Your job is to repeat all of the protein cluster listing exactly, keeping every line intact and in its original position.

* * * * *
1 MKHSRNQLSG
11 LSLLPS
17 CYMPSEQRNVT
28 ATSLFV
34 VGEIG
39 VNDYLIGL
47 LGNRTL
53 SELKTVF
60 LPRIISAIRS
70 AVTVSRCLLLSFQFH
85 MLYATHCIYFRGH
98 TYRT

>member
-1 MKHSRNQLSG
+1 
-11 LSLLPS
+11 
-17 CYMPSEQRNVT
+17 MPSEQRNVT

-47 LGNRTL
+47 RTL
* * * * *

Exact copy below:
1 MKHSRNQLSG
11 LSLLPS
17 CYMPSEQRNVT
28 ATSLFV
34 VGEIG
39 VNDYLIGL
47 LGNRTL
53 SELKTVF
60 LPRIISAIRS
70 AVTVSRCLLLSFQFH
85 MLYATHCIYFRGH
98 TYRT

>member
-1 MKHSRNQLSG
+1 
-11 LSLLPS
+11 
-17 CYMPSEQRNVT
+17 MPSEQRNVT

-47 LGNRTL
+47 RTL